This is part two of “Tips on Splits”.
For part one, click here.
There are some things you can do to prevent a split for occurring, skin care and self-control on the rock being the most important. If you feel a tear is pending, yet you can’t seem to stop, again, really consider stopping and try thinking long term. (You’ll also probably send your project faster…!!!) If it is impossible to stop climbing, definitely tape up and change problems. The rock will still be there in a week’s time. Climbing with tape sucks but waiting a week or two for a tear to heal is worse.
If your skin is being pushed into a small wad on one side: sand it down!! I never used to sand my tips but have since become fanatic. An even layer of skin means the rock is less likely to catch on it, eventually tearing it.
Change the chalk
Try changing the type of chalk you use. Some chalks are more drying than others. If you have dry skin like myself, (a blessing in the summer yet a curse when it gets cold), a more drying chalk can dry your skin out too much thus increasing the chances of a split happening. I like to keep things simple with Metolius block chalk.
Wash your Hands!
Wash the chalk off your hands after climbing so the drying effect of chalk doesn’t continue beyond necessity.
Chalk is a drying agent and dry skin can lead to split tips so consider moisturizing after climbing. (For obviously reasons, not before… You don’t want to grease up the holds on the problem…) Consider using a moisturizing salve like Metolius hand balm or Climb On. On cold dry days moisturizer can really help save your skin not to mention help prevent those dry painful cracks that can happen between the nail bed.
No to Antihydral
Antihydral is a drying agent and can be very helpful to those with greasy, sweaty skin. For me however, it would be the opposite as it is not recommended if you already have dry skin. Antihydral seriously dries out the skin thus increasing the chances of getting split tips. I have some friends who used it and ended up getting more split tips than warranted.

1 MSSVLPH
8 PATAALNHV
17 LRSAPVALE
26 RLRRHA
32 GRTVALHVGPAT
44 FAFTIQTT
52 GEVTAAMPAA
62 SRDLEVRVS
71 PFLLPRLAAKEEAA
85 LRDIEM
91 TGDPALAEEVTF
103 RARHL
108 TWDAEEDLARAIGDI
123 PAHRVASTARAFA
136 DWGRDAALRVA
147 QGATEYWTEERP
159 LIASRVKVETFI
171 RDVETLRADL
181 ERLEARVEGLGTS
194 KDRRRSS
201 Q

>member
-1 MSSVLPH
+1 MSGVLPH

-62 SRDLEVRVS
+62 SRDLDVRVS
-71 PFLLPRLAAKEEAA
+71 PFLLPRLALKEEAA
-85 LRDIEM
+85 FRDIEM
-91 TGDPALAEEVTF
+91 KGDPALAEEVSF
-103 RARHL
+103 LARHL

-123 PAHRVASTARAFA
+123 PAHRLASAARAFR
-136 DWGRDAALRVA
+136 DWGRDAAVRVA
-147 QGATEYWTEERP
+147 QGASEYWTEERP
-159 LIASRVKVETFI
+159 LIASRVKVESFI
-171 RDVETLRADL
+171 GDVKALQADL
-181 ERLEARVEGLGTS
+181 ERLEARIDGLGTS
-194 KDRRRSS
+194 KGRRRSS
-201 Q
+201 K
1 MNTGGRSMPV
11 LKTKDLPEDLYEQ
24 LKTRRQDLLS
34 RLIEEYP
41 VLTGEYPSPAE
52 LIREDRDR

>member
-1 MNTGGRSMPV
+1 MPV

If you must climb before the tip is fully healed:
-put cream on the spilt to keep it moist and help speed healing. I suggest Peneten for the healing properties of zinc oxide
-tape the finger up really well (see below photos)
-avoid the culprit holds or project so not to aggravate or delay healing
-once the skin is dry, sand!
-repeat the cream/tape process throughout the day and night
The curiosity of crazy glue:
Some people swear by it, some don’t. The theory is that the glue will prevent the split from opening while the body heals. The new skin will eventually push the glue out. I tried it multiple times in the last month, was told different things, and finally, after some experimentation, decided against it. Unless you’re using the very expensive medical grade glue, I don’t recommended putting this chemical directly into your split/ blood stream. But again, that’s just my opinion. Some folks swear by it. As with the first mentioned method that I found works, (see part one) sanding, cream and patience are still required for the crazy glue method.
What gluing method didn’t work:
It was my first time using crazy glue so a friend suggested his method which was to put glue on the split in a closed position and hold it that way so it dried closed. This seemed to help as there was now no opening which meant no pain. But this method did not work. The split immediately re-opened the next climbing day and thus set me back a couple days of healing.
What gluing method might work:
I say might because I didn’t see any difference between the times I used it and did not use it. The ‘maybe’ method is to put glue on the split but don’t close it. Let the glue/split dry open. This way it is less likely to re-tear when back at climbing. That said, I don’t understand the logic of putting cream on if the glue is there. The glue is relatively impermeable to water and salves so how would the cream break through that glue barrier to reach the skin opening…? If anything, I would assume a healing cream/salve has higher healing properties than crazy glue. But I guess if you goal is to keep the split from moving, perhaps, glue is ideal.
As I said at the beginning in part one, a huge part of healing those annoying split tips is self-control and patience. So with that, I wish you all the control you need!!
Thanks for reading!!
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